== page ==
These studies report that about 12–26% of married women and 15–43% of married men engage in extramarital sex.
The only way to get scientifically reliable estimates of extramarital sex is to use nationally representative samples.
This can be interpreted as a form of plural mating, as are those societies dominated by female-headed families in the Caribbean, Mauritius and Brazil where there is frequent rotation of unmarried partners.
In all, these account for 16 to 24% of the "monogamous" category.
Bronze sculpture of an elderly Kashubian married couple located in Kaszubski square, Gdynia, Poland, which commemorates their monogamous fidelity, through the time of their separation, while he temporarily worked in the United States.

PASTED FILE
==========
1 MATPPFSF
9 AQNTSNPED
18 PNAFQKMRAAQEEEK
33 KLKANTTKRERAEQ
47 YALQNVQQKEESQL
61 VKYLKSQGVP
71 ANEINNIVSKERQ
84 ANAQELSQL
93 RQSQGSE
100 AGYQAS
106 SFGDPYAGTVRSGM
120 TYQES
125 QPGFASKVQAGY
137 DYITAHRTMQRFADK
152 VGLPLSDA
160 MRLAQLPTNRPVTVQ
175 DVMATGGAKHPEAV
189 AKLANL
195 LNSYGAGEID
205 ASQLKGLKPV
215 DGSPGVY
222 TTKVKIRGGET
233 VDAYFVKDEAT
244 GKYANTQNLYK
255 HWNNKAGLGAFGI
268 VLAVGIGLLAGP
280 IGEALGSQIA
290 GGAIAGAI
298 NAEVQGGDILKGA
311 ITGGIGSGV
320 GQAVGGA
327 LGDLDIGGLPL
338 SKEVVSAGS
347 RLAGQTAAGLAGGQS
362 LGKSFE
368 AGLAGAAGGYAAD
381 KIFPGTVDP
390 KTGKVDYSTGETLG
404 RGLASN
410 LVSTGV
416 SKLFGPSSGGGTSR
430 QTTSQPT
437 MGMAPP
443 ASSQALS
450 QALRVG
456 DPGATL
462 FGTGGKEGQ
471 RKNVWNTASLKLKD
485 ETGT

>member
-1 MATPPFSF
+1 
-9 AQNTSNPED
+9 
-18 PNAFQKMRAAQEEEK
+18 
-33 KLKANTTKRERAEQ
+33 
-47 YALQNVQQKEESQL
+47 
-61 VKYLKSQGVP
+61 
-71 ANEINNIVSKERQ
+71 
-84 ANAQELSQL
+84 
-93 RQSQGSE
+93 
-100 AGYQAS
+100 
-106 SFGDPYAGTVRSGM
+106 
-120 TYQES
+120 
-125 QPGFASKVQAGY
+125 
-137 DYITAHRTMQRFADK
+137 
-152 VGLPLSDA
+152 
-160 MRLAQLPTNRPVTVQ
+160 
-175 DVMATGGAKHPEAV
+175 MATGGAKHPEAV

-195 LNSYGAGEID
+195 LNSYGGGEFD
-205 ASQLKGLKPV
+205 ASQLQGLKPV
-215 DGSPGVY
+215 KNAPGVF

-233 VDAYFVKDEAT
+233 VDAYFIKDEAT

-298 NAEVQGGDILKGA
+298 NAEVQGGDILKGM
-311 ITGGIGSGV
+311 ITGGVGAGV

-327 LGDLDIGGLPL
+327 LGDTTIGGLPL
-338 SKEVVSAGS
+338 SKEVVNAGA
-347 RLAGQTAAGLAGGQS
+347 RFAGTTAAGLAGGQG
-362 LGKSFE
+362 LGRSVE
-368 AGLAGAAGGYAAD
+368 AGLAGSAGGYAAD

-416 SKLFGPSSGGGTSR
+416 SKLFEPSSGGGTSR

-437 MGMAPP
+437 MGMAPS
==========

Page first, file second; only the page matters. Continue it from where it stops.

That study was funded by the National Institute of Mental Health.
A majority of married people remain sexually monogamous during their marriages.
The number of married partners who engage in extramarital sex never exceeds 50% in studies using large or nationally representative samples.
These findings support the claim that the reported amount of extramarital sex differs across cultures and across genders.
Recent surveys conducted in non-Western nations have also found cultural and gender differences in extramarital sex.
The prevalence of sexual monogamy can be roughly estimated as the percentage of married people who do not engage in extramarital sex.